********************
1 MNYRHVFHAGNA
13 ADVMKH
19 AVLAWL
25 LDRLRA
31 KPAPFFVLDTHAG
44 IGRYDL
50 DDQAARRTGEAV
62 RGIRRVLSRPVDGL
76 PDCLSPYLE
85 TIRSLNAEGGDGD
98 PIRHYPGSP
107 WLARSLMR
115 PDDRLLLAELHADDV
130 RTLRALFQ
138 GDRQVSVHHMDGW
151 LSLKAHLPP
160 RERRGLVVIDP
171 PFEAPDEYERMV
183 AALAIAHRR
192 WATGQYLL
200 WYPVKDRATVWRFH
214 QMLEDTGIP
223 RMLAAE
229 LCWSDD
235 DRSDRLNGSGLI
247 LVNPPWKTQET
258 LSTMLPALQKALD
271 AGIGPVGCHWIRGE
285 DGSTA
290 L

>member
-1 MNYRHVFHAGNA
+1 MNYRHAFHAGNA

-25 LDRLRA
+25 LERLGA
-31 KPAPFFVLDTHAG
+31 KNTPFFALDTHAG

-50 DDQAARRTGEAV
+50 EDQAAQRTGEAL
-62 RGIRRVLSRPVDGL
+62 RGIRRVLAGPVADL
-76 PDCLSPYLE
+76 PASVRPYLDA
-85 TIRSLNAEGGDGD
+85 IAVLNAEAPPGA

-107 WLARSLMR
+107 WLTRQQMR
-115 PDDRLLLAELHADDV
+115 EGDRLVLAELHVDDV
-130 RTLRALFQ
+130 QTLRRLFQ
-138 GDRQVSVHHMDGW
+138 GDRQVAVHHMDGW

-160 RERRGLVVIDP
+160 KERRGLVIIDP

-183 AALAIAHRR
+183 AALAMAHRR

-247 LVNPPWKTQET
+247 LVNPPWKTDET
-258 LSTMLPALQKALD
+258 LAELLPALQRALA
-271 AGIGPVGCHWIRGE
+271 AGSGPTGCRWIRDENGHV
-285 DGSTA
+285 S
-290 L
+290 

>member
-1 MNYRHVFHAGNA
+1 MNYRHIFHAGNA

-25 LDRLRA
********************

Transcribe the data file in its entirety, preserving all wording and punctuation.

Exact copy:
1 MNYRHVFHAGNA
13 ADVMKH
19 AVLAWL
25 LDRLRA
31 KPAPFFVLDTHAG
44 IGRYDL
50 DDQAARRTGEAV
62 RGIRRVLSRPVDGL
76 PDCLSPYLE
85 TIRSLNAEGGDGD
98 PIRHYPGSP
107 WLARSLMR
115 PDDRLLLAELHADDV
130 RTLRALFQ
138 GDRQVSVHHMDGW
151 LSLKAHLPP
160 RERRGLVVIDP
171 PFEAPDEYERMV
183 AALAIAHRR
192 WATGQYLL
200 WYPVKDRATVWRFH
214 QMLEDTGIP
223 RMLAAE
229 LCWSDD
235 DRSDRLNGSGLI
247 LVNPPWKTQET
258 LSTMLPALQKALD
271 AGIGPVGCHWIRGE
285 DGSTA
290 L

>member
-1 MNYRHVFHAGNA
+1 MNYRHAFHAGNA

-25 LDRLRA
+25 LERLGA
-31 KPAPFFVLDTHAG
+31 KNTPFFALDTHAG

-50 DDQAARRTGEAV
+50 EDQAAQRTGEAL
-62 RGIRRVLSRPVDGL
+62 RGIRRVLAGPVADL
-76 PDCLSPYLE
+76 PASVRPYLDA
-85 TIRSLNAEGGDGD
+85 IAVLNAEAPPGA

-107 WLARSLMR
+107 WLTRQQMR
-115 PDDRLLLAELHADDV
+115 EGDRLVLAELHVDDV
-130 RTLRALFQ
+130 QTLRRLFQ
-138 GDRQVSVHHMDGW
+138 GDRQVAVHHMDGW

-160 RERRGLVVIDP
+160 KERRGLVIIDP

-183 AALAIAHRR
+183 AALAMAHRR

-247 LVNPPWKTQET
+247 LVNPPWKTDET
-258 LSTMLPALQKALD
+258 LAELLPALQRALA
-271 AGIGPVGCHWIRGE
+271 AGSGPTGCRWIRDENGHV
-285 DGSTA
+285 S
-290 L
+290 

>member
-1 MNYRHVFHAGNA
+1 MNYRHIFHAGNA

-25 LDRLRA